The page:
Chapter 1: Given that much of the learning about international agroecology would ideally occur outside the classroom, Adventure Learning (AL) and Systems Action Education (SAE) can offer synergistic approaches that synthesize these methodologies into a cohesive student learning experience. This paper reports on the evolution of a series of international agroecology courses offered from 2009 to 2011 that progressively integrated AL and SAE approaches in course design. The courses were taught by a University of Minnesota professor as he bicycled across Africa (2009 and 2010) and South America (2011), exploring various landscapes, crops, climatic regions and food systems with students back home via distance technologies. End-of-course survey responses indicated that students 1) did not find the course any more rigorous than similar level courses, 2) found the course much more unique (p < 0.01), and 3) increased their desire to travel abroad (p < 0.01). Our examination also revealed challenges and opportunities inherent with AL and SAE-merged classrooms. Overall, we found that AL and SAE approaches could be integrated to enhance agroecology education and can make courses inspiring, challenging, and rewarding. The result could have implications for schools that seek to prepare students to work in a global environment.Chapter 2: In response to calls to further synthesize Systems Action Education (SAE) and Adventure Learning (AL), a new action education framework is presented called the Extended Classroom Framework (ECF) for teaching systems of analysis of food systems. ECF integrates SAE and AL with the Circulatory System of Science (CSS) to describe how the experiential classroom interacts with society. In the fall of 2012, the ECF was utilized to design a hybrid course (e.g. half face-to-face, half online) at the undergraduate level that explored four different international agroecoregions through the perspective of on-the-ground collaborators. By utilizing online geographic information systems and an online social network, students digitally explored the agroecosystems as open-ended cases with the guidance of the local collaborator. A pre-test and post-test of the Intercultural Development Inventory and the New Ecological Paradigm survey were given to the students. Students also wrote four reflective journals throughout the semester that were coded and thematically analyzed. 85.5% of students showed significant positive shifts individually in the developed orientation (p < 0.05). Additionally, four out of seven students showed significant decreases in their intercultural orientation gap. Every student ended the course similarly or less culturally disengaged to a primary cultural group, with 85.7% of students in the resolved category, which compares with 57.1% at the beginning of the course. NEP Survey had a poor response rate, and was statistically insignificant. Student reflective journals illustrated growth in considering agroecosystems contextually and as coupled human-environmental systems. These results show that the ECF offers a viable framework for developing student capacities to engage wicked problems.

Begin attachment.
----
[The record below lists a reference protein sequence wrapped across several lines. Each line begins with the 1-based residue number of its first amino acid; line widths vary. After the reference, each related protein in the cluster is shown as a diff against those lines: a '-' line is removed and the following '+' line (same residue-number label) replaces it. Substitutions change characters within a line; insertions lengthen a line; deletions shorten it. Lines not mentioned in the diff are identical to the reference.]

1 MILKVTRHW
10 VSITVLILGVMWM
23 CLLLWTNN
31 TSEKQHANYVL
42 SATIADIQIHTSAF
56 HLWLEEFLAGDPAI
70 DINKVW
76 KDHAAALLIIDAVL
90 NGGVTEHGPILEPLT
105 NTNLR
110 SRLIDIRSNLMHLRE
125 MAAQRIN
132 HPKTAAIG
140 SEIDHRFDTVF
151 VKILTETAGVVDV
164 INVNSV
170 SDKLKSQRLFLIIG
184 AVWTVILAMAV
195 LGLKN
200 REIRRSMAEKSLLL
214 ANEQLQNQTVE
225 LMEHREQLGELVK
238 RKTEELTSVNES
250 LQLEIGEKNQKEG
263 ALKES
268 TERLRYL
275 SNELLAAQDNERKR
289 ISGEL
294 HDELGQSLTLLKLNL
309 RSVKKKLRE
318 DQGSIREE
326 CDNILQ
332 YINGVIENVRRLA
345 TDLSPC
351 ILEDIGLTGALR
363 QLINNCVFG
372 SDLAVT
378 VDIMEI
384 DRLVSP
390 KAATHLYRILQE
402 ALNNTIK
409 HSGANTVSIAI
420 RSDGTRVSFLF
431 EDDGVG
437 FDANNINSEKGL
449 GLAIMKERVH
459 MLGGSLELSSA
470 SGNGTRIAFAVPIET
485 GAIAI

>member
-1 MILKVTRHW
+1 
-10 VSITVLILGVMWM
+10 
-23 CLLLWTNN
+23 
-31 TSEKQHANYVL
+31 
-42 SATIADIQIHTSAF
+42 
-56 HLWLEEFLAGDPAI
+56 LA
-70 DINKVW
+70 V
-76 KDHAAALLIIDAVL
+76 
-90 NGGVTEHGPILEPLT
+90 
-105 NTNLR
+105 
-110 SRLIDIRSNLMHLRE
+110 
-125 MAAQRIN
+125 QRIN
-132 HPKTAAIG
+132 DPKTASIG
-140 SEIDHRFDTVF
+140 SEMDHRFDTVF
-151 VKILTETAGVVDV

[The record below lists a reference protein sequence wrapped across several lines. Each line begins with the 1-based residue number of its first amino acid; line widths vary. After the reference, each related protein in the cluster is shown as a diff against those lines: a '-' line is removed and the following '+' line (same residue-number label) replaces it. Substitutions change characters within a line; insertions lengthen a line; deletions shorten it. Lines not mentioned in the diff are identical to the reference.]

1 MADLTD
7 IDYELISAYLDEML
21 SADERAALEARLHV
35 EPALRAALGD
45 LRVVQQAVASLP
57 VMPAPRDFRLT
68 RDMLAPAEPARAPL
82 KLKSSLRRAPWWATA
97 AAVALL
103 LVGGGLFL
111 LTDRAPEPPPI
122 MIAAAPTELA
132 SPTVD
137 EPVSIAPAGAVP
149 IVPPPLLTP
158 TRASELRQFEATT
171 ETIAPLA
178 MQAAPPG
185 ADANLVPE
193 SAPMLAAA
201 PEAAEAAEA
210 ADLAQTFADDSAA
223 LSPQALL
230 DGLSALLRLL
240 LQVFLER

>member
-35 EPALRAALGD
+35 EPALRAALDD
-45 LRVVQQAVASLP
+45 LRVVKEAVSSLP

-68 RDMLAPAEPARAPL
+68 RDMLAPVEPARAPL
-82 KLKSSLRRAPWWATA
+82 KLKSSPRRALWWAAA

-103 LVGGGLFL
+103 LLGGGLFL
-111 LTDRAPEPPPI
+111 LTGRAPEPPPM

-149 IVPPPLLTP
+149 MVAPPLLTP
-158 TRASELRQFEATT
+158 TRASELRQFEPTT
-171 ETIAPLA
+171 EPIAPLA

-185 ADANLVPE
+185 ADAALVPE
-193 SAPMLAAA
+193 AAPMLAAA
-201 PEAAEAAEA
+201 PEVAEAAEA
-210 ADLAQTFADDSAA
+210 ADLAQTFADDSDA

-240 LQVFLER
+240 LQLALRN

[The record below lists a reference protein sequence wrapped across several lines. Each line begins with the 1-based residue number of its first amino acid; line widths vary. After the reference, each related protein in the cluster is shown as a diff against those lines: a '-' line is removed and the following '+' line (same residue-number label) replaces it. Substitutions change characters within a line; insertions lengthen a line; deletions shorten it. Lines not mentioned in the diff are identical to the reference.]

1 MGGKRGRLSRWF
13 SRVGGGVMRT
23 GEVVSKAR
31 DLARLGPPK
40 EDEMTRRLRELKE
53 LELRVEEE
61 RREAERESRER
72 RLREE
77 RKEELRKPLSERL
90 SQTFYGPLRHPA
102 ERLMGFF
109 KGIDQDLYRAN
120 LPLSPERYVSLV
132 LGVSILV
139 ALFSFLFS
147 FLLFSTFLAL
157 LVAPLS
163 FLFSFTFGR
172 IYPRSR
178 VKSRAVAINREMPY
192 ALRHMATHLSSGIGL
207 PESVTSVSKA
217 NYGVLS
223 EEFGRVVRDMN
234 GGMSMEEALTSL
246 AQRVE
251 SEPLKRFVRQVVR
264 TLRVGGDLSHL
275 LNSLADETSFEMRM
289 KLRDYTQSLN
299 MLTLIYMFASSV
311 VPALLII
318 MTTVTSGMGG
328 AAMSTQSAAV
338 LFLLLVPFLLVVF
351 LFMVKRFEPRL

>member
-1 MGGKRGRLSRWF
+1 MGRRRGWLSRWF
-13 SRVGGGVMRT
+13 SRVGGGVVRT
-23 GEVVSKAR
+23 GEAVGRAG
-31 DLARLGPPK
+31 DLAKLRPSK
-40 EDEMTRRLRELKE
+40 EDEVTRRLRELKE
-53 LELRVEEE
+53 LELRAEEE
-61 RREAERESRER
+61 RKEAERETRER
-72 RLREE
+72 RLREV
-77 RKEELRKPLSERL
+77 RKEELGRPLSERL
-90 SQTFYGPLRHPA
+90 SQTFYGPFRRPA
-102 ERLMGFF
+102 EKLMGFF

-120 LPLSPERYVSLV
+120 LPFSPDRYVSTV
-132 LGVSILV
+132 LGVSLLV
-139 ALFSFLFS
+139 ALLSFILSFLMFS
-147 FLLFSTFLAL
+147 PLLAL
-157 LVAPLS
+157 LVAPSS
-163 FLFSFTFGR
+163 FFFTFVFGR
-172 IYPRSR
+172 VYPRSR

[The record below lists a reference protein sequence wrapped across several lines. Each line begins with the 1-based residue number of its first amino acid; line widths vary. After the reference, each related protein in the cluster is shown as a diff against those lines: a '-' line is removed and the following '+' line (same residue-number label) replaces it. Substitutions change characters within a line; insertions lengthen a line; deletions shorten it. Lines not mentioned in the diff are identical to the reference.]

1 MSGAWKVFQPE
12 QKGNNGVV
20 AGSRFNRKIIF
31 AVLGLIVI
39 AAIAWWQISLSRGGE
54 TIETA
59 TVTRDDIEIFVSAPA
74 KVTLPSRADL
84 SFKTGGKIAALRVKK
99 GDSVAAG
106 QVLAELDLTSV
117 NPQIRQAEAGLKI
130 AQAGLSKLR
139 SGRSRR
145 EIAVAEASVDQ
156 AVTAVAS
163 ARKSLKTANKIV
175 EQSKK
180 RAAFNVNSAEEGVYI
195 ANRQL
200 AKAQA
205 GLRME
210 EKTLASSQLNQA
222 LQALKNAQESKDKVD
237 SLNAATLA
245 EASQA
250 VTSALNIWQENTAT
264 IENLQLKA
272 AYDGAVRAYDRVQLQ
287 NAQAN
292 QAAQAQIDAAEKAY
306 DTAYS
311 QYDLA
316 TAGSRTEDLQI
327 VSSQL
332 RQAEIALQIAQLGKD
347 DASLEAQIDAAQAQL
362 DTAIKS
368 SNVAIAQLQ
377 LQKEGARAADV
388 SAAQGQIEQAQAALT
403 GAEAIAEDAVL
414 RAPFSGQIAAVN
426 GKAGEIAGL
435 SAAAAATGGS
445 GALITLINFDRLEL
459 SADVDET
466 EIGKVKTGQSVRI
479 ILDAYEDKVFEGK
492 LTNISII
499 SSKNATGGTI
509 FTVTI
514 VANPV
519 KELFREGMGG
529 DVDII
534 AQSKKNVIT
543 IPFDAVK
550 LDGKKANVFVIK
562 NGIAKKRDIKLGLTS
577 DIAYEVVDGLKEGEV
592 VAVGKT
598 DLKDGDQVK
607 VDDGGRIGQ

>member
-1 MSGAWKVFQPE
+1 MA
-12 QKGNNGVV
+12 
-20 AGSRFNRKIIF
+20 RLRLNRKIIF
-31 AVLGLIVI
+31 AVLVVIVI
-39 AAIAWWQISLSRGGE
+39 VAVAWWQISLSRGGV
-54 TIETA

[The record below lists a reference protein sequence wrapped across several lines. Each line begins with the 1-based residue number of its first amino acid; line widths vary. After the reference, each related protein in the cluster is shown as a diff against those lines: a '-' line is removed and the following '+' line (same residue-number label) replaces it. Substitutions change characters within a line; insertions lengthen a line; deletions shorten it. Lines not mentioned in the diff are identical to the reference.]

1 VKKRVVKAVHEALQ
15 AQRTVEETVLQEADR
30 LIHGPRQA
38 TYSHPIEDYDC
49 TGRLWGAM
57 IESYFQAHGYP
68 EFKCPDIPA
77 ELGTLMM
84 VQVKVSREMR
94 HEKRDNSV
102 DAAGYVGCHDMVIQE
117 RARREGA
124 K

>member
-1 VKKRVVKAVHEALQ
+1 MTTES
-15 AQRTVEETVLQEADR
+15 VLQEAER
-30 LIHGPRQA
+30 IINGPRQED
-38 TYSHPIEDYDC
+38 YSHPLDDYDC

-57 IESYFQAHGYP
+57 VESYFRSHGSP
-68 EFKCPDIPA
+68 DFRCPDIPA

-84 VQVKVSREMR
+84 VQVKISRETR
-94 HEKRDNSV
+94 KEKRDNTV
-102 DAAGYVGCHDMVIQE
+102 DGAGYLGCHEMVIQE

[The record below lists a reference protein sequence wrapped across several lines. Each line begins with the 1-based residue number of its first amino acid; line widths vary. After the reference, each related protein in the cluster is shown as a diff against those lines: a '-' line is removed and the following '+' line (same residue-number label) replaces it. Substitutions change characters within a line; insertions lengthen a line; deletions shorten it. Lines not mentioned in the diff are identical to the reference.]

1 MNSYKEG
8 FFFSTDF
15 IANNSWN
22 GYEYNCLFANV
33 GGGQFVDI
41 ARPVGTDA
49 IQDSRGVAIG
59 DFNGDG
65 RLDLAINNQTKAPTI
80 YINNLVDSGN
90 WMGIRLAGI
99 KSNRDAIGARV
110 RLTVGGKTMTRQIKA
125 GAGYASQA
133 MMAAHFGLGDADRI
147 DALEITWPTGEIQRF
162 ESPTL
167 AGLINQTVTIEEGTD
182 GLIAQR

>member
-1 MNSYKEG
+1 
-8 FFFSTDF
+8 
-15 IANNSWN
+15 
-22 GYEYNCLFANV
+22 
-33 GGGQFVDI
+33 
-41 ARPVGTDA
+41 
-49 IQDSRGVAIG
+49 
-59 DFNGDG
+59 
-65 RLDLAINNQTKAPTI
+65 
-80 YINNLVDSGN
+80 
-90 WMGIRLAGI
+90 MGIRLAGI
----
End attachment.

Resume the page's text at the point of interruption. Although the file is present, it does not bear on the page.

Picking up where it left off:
University of Minnesota Master of Science thesis. June 2014. Major: Applied Plant Sciences. Advisor: Dr. Paul M. Porter. 1 computer file (PDF); vii, 83 pages, appendix p. 83.
Runck, Bryan Christopher.
Future learning landscapes: international agroecology education and outreach through online social networks and geographic information systems.
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